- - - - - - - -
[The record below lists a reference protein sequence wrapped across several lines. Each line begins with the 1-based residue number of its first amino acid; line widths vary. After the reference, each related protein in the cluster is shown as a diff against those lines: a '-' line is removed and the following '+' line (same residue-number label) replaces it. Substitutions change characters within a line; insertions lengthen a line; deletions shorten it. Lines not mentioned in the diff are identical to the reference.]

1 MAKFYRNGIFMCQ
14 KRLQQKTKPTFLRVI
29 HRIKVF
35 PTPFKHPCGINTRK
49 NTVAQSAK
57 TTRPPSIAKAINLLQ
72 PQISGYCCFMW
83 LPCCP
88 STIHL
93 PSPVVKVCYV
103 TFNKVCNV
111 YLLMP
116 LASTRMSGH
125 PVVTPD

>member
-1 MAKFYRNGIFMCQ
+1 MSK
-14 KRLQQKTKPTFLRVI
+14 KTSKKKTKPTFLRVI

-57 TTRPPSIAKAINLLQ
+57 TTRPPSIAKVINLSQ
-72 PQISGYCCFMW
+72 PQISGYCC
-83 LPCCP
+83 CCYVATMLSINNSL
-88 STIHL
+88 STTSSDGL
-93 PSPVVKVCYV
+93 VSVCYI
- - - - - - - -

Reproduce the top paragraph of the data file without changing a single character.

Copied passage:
[The record below lists a reference protein sequence wrapped across several lines. Each line begins with the 1-based residue number of its first amino acid; line widths vary. After the reference, each related protein in the cluster is shown as a diff against those lines: a '-' line is removed and the following '+' line (same residue-number label) replaces it. Substitutions change characters within a line; insertions lengthen a line; deletions shorten it. Lines not mentioned in the diff are identical to the reference.]